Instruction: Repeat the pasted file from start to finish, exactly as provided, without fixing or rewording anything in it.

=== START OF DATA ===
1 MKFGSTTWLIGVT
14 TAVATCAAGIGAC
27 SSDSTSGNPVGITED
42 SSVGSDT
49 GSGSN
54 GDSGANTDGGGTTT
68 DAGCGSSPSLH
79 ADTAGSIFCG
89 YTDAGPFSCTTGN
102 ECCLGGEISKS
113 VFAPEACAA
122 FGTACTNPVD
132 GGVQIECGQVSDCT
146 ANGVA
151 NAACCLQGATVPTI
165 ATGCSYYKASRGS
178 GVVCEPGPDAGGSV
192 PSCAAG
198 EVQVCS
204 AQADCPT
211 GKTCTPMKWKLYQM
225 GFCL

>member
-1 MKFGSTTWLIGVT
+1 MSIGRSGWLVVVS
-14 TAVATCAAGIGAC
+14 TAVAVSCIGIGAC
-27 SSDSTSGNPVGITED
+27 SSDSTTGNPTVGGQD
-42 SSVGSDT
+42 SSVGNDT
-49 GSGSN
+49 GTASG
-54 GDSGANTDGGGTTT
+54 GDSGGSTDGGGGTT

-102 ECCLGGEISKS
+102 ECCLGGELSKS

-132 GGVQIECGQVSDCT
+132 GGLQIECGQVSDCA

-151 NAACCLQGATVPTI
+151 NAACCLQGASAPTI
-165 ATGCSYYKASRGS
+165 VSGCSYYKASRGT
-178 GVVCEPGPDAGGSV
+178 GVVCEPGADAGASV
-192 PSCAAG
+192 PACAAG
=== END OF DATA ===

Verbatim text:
1 MKFGSTTWLIGVT
14 TAVATCAAGIGAC
27 SSDSTSGNPVGITED
42 SSVGSDT
49 GSGSN
54 GDSGANTDGGGTTT
68 DAGCGSSPSLH
79 ADTAGSIFCG
89 YTDAGPFSCTTGN
102 ECCLGGEISKS
113 VFAPEACAA
122 FGTACTNPVD
132 GGVQIECGQVSDCT
146 ANGVA
151 NAACCLQGATVPTI
165 ATGCSYYKASRGS
178 GVVCEPGPDAGGSV
192 PSCAAG
198 EVQVCS
204 AQADCPT
211 GKTCTPMKWKLYQM
225 GFCL

>member
-1 MKFGSTTWLIGVT
+1 MSIGRSGWLVVVS
-14 TAVATCAAGIGAC
+14 TAVAVSCIGIGAC
-27 SSDSTSGNPVGITED
+27 SSDSTTGNPTVGGQD
-42 SSVGSDT
+42 SSVGNDT
-49 GSGSN
+49 GTASG
-54 GDSGANTDGGGTTT
+54 GDSGGSTDGGGGTT

-102 ECCLGGEISKS
+102 ECCLGGELSKS

-132 GGVQIECGQVSDCT
+132 GGLQIECGQVSDCA

-151 NAACCLQGATVPTI
+151 NAACCLQGASAPTI
-165 ATGCSYYKASRGS
+165 VSGCSYYKASRGT
-178 GVVCEPGPDAGGSV
+178 GVVCEPGADAGASV
-192 PSCAAG
+192 PACAAG